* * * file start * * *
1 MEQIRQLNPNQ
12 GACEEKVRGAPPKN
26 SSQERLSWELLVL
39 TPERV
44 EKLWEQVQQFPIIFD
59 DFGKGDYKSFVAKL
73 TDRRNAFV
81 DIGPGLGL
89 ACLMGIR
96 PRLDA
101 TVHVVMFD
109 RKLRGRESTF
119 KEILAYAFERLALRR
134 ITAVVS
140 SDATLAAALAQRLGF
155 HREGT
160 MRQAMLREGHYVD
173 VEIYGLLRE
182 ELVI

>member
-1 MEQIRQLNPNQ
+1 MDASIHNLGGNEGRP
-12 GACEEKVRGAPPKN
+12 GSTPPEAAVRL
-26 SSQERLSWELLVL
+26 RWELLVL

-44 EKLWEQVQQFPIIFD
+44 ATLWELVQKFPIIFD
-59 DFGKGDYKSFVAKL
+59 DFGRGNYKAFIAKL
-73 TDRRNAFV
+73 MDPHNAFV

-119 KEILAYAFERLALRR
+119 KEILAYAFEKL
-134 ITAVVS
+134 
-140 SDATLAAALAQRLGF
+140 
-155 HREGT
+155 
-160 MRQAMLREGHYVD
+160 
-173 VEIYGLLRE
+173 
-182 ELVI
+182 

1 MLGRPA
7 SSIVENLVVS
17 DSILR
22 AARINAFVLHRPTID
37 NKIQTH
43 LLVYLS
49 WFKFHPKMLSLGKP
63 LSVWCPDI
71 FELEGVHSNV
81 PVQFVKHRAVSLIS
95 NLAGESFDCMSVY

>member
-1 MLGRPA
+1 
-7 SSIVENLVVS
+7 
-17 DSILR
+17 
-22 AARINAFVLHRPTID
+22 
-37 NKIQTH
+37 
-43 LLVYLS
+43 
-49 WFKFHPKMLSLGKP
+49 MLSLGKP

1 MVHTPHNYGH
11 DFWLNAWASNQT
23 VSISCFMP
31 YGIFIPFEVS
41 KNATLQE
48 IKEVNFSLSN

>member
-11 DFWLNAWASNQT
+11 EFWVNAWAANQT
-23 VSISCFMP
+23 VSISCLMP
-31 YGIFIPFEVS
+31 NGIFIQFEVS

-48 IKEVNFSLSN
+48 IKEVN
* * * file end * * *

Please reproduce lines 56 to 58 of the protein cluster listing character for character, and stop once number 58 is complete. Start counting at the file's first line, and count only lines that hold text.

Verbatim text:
81 PVQFVKHRAVSLIS
95 NLAGESFDCMSVY

>member